TIGTA Seal graphic

Treasury Inspector General for Tax Administration

Press Release

July 28, 2011
TIGTA - 2011-41
Contact: Karen Kraushaar
(202) 622-6500

TIGTA: IRS Needs To Limit Employee Access To Taxpayer Bankruptcy Records

WASHINGTON -- The Internal Revenue Service (IRS) should take steps to limit employee access to sensitive information about taxpayer bankruptcy petitions, a new report from the Treasury Inspector General for Tax Administration (TIGTA) concludes.

The IRS is notified of bankruptcy cases because taxpayers are required to list their creditors and liabilities when filing for bankruptcy protection. The IRS inputs the taxpayers’ sensitive information into its Automated Insolvency System (AIS) to track the legal requirements for dealing with the taxpayers and to protect the Government’s financial interests.

At the IRS’s request, TIGTA reviewed whether the IRS sufficiently limits employee access to protect taxpayers’ personal data and to ensure that the Government’s interest is protected when taxpayers file for bankruptcy.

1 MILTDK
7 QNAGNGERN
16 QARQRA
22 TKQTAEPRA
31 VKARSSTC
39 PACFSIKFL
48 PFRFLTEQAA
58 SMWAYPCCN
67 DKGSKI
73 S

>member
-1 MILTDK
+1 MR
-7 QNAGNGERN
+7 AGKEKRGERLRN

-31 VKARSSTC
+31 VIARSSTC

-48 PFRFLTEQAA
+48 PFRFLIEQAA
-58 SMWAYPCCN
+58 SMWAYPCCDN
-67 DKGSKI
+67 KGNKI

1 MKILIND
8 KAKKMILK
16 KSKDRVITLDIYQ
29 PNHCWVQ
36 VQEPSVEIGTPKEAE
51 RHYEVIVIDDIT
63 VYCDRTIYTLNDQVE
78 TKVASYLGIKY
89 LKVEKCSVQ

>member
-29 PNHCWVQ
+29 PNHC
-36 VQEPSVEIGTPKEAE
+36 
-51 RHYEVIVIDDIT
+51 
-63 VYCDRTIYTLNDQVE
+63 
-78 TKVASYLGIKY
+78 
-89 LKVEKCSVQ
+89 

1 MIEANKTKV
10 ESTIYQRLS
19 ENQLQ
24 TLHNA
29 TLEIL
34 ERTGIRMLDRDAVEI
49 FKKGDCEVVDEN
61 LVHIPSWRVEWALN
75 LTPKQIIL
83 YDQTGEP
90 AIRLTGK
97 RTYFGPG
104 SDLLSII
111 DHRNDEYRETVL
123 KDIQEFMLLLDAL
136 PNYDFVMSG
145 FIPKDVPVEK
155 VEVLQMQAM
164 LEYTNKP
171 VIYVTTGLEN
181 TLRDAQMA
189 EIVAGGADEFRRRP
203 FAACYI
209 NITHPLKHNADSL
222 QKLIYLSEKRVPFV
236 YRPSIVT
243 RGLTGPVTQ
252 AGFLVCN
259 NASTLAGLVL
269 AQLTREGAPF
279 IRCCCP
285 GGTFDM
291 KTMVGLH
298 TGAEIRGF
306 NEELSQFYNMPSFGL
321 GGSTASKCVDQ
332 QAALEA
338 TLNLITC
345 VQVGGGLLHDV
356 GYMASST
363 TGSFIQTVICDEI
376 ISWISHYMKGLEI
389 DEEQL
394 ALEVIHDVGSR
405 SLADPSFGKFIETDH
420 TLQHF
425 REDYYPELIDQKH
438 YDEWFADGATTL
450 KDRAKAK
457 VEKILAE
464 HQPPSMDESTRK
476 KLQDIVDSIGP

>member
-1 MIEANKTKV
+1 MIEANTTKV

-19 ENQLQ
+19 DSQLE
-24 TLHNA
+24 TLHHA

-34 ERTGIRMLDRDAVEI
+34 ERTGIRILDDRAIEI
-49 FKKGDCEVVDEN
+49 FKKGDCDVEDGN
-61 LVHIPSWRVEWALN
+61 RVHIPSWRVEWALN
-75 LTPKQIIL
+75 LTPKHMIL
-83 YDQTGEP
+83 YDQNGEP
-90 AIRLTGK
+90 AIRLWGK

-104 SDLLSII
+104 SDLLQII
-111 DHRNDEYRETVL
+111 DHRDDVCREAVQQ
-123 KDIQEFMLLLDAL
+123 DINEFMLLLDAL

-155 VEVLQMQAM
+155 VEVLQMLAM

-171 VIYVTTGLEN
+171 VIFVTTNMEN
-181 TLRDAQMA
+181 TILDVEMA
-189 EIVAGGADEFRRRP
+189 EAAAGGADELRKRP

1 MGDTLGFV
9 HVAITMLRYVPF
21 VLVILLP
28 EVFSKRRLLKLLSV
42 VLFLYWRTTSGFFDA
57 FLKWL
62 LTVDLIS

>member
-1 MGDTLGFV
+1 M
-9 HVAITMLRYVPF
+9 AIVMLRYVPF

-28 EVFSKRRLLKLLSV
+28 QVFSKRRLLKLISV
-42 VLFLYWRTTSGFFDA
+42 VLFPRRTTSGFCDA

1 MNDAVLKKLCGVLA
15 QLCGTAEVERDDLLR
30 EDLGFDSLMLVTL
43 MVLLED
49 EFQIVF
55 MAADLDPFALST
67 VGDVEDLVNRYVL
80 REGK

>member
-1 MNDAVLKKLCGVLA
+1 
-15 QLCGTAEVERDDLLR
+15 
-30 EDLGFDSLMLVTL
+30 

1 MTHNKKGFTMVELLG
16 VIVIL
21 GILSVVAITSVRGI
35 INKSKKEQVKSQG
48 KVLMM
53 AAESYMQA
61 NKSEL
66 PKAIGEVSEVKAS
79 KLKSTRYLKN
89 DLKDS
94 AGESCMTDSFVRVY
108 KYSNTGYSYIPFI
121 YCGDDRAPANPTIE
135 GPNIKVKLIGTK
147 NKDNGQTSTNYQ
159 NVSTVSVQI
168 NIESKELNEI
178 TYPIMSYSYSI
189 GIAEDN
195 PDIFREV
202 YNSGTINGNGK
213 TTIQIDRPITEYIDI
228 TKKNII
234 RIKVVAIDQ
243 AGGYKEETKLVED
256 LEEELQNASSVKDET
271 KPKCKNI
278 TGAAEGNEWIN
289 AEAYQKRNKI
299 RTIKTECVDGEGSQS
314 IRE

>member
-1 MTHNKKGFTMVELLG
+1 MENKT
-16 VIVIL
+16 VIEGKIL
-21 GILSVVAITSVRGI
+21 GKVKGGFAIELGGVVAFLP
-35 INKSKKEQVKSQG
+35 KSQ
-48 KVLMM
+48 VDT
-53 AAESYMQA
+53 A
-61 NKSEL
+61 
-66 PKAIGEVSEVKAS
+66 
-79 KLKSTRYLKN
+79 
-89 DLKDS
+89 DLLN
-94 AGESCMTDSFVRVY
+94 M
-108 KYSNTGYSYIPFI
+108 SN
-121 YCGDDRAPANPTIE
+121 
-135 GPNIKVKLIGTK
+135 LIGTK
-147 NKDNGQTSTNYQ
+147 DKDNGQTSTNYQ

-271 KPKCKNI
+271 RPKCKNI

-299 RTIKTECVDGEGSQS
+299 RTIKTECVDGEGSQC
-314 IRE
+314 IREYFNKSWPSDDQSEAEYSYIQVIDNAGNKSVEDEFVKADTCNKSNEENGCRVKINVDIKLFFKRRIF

Although some AIS access controls are in place, such as the automatic lockout control and password complexity settings, TIGTA found that other required access controls have not been implemented or are not operating effectively.

TIGTA found many IRS employees have excessive privileges on the AIS. Managers did not ensure duties were adequately segregated among employees to prevent and detect unauthorized activities. Also, AIS’s inadequate access control scheme caused managers to inadvertently grant unneeded, excessive privileges to employees.

Additionally, TIGTA found that some significant actions taken by employees on taxpayers’ bankruptcy cases are not logged. This prevents managers from determining which employee changed a taxpayer’s bankruptcy case or the IRS’s Proof of Claim and what changes were made.

“While TIGTA did not find errors or indications of fraud during its review, excessive employee privileges on the AIS increase the risks that errors, fraud, or unauthorized activities could be performed by employees acting alone or in collusion with others,” said J. Russell George, the Treasury Inspector General for Tax Administration.

TIGTA made six recommendations to the IRS to limit access to the AIS to only those employees with a business need.

The IRS agreed with the recommendations and is taking corrective actions.

Read the report.


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